Fine Jewellery: The Last True Luxury Frontier?


Sophie Doran | September 30, 2014

The haute joallerie on display at the Biennale des Antiquaires 2014, if anything, again validated the market for the exceptional and expensive

The Jewellery Editor at The Biennale des Antiquaires 2014

La Biennale des Antiquaires opened in September in Paris with a collection of the world’s most impressive objets d’art and jewellery. The bi-annual event above all celebrated craftsmanship, but what the 2014 edition categorically confirmed is that the market for exceptional – and exceptionally expensive – haute joallerie remains stronger than ever.

Perhaps this is little to be surprised about. As we have mused before, there are less and less barriers to entry when it comes to modern luxury. Ultra high net worth individuals are forced to defend their territory in increasingly creative ways, whether it is a staged James Bond ‘mission’ costing £40,000 or an orbit of the Moon for two.

Graff’s Royal Star of Paris

And realistically, why not? In a world when middle class consumers can buy the same ‘luxury’ goods online at half price, or order a ‘chauffer’ using Uber, or fly private using empty-leg mobile applications, what really signals wealth? Or constitutes luxury?

Fine jewellery may just be one of the remaining luxury frontiers that remains inaccessible to the aspirational consumer classes. One of the last remaining luxury frontiers that cannot be imitated. Here, the value of iconic products will increase over time and remain relevant for centuries.

This was certainly the over reaching message from the jewels on display at the 2014 Biennale des Antiquaires.

“ Collectors can safely say that it will be never done again in their lifetime, or their children’s lifetimes ”

Take for example Graff’s Royal Star of Paris. The world’s most valuable brooch features the Graff Sunflower (107.46 carat Fancy Yellow cushion cut diamond) and the Graff Perfection (100.00 carat D flawless diamond). In total, 271 carats of a ‘product’ that is as rare as it is potentially impossible to imitate.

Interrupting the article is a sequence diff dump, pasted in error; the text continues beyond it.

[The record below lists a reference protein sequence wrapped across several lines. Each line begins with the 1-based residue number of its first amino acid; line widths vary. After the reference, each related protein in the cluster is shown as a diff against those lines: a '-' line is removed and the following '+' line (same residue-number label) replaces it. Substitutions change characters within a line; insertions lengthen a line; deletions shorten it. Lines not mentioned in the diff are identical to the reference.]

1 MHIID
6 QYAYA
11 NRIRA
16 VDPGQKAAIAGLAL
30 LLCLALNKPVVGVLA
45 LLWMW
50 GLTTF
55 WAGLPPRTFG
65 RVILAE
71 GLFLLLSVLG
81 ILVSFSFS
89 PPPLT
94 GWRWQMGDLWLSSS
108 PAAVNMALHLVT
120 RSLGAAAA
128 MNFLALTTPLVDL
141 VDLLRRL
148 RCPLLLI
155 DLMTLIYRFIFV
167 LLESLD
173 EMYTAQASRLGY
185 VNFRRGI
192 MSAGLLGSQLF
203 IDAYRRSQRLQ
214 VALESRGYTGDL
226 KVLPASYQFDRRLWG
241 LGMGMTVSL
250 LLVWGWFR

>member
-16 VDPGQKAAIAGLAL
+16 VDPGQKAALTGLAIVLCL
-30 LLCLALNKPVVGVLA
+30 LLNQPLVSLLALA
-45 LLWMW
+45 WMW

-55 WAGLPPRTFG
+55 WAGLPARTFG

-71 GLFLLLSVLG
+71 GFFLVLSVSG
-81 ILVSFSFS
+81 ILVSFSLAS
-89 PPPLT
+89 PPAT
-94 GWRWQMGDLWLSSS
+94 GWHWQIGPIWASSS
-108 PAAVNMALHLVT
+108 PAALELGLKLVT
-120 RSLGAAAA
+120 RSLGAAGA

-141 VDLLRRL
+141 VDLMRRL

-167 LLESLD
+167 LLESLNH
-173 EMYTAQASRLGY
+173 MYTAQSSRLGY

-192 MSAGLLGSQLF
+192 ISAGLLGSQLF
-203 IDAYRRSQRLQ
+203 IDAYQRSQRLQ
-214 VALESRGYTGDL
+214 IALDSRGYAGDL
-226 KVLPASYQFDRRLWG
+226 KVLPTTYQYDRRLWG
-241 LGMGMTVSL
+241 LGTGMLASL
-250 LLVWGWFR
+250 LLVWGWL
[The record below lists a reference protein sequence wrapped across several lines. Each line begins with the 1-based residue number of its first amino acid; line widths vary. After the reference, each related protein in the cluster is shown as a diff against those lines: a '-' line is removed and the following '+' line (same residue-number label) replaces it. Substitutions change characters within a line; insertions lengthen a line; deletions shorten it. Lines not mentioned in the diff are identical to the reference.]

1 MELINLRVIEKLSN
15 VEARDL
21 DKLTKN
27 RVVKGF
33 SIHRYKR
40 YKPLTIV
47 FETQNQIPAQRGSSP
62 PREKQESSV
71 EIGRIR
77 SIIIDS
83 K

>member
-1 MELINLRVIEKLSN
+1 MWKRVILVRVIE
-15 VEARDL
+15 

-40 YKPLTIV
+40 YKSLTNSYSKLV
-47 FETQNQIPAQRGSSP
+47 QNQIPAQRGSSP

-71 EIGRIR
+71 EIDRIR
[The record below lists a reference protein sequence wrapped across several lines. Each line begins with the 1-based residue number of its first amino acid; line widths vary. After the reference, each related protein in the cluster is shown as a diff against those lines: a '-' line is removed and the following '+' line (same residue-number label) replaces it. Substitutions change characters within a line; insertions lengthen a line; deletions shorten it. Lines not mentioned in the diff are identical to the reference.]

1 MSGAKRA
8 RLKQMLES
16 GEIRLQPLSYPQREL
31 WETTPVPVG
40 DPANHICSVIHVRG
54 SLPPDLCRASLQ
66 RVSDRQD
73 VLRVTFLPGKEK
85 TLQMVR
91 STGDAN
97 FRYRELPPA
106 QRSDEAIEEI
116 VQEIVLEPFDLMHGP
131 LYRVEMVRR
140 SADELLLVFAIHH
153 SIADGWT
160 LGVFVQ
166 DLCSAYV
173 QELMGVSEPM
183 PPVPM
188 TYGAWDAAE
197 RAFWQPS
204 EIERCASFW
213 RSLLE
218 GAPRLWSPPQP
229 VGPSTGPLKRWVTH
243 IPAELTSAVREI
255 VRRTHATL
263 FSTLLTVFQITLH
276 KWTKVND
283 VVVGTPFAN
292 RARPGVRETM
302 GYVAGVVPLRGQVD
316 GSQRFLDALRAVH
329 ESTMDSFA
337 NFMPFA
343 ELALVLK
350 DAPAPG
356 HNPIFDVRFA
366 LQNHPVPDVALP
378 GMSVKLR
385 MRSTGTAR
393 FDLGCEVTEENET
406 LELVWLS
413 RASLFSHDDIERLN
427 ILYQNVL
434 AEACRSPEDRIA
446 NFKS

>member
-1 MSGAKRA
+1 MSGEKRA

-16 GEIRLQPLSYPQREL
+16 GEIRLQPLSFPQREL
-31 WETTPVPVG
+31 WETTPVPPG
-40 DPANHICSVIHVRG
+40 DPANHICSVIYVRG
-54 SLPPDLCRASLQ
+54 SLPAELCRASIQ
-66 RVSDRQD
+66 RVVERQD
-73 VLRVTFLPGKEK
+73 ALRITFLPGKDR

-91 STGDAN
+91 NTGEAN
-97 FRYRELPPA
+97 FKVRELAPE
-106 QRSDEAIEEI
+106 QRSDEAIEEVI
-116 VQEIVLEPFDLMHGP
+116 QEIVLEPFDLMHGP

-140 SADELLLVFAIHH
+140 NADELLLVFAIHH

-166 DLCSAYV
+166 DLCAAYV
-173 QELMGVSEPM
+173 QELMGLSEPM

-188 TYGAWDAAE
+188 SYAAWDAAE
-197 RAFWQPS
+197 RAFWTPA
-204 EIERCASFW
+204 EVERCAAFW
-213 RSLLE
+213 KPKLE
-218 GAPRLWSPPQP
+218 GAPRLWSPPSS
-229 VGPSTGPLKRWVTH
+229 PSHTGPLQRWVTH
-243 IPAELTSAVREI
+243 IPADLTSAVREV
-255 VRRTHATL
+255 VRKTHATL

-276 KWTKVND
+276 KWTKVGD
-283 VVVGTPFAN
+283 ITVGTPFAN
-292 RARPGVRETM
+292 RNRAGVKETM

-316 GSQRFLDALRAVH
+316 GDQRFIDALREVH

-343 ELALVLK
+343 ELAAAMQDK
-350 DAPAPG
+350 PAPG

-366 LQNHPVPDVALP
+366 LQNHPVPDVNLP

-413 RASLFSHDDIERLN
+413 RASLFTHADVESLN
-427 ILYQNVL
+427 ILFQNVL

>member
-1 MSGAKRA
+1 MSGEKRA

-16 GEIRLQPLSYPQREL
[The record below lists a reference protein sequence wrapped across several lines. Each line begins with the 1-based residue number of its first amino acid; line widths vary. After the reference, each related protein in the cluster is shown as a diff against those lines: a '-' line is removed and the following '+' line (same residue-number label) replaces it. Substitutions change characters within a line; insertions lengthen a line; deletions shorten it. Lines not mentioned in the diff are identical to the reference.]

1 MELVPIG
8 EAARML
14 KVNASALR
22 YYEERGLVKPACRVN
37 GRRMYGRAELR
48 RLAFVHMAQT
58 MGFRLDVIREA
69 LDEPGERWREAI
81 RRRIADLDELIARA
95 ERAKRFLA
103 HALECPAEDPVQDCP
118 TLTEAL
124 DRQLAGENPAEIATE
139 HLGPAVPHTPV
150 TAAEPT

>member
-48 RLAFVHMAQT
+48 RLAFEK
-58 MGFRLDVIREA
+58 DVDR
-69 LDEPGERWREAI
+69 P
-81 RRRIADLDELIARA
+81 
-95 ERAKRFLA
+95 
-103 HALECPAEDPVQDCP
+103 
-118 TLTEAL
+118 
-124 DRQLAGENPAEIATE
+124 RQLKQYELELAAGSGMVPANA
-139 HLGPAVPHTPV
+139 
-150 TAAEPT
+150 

“Today, collectors really want something so extraordinary,” confirmed Francois Graff to Maria Doulton, speaking proudly about the world’s most valuable brooch. “We had to lose 100 carats of impure diamond surrounding the perfection that was left. [Collectors] can probably safely say that it will be never done again in their lifetime, or their children’s lifetimes.”


At Bvlgari, the focus was on Emeralds, as the house debuted a necklace set with 1,000 carats of emerald “pearls” and decorated with two gold Serpenti. Also on display was the famed Emerald necklace famously owned by Elizabeth Taylor, given to Taylor as a wedding gift from Richard Burton in 1964. The piece was sold at auction in 2012 for $6.1 million.

David Morris showed a single 60.15 carat Type IIA, internally flawless diamond from the Golconda mine. As The Jewellery Editor explains, "Like the Koh-i-Noor diamond that is set into Queen Elizabeth’s crown, this diamond has been classified as Type IIa or “finest water”, which refers to its superior transparency."

David Morris also showed a 70mm natural round pearl, which is claimed to be the largest of its kind in the world.

“ Bvlgari debuted a necklace set with 1,000 carats of emeralds ”

And then there was Wallace Chan’s collection, featuring “Vividity”, a brooch containing a 64-carat Elbaite tourmaline of deep pinky-red nestling in a burst of rubies, coloured diamonds and green tourmalines.

Not to be outdone by the Gabriella Rose necklace, which features the world’s largest flawless violet sapphire, weighing 169.39-carats, symbolizing femininity, harmony and tranquillity. This was shown alongside the ‘eight-figure’ creation ‘Paeonia Reverie’, featuring green tourmaline, black jade, pink sapphire, yellow diamond and rubies.

Wallace Chan

Overall the 2014 Biennale was bursting with exceptional pieces and stones only imagined in ones dreams. In an act of serendipity, just a few days after the event opened in Paris, Wealth-X confirmed that 155 new billionaires were minted in 2014, pushing the global population to a record 2,325.

The world is getting wealthier and consumers long for unique products. And more than ever, ultra high net worth individuals want products that differentiate them from their equally wealthy peers, which simultaneously represent an attractive investment opportunity.

And in that sense, the 2014 Biennale delivered.

To further investigate fine jewellery on Luxury Society, we invite your to explore the related materials as follows:

- In Conversation With Thierry Andretta, CEO, Buccellati
- Luxury Executives Expect Growth From UHNW Segment in 2014
- From Jets to Fine Jewellery, Luxury Is For Hire

Analysis | Jewellery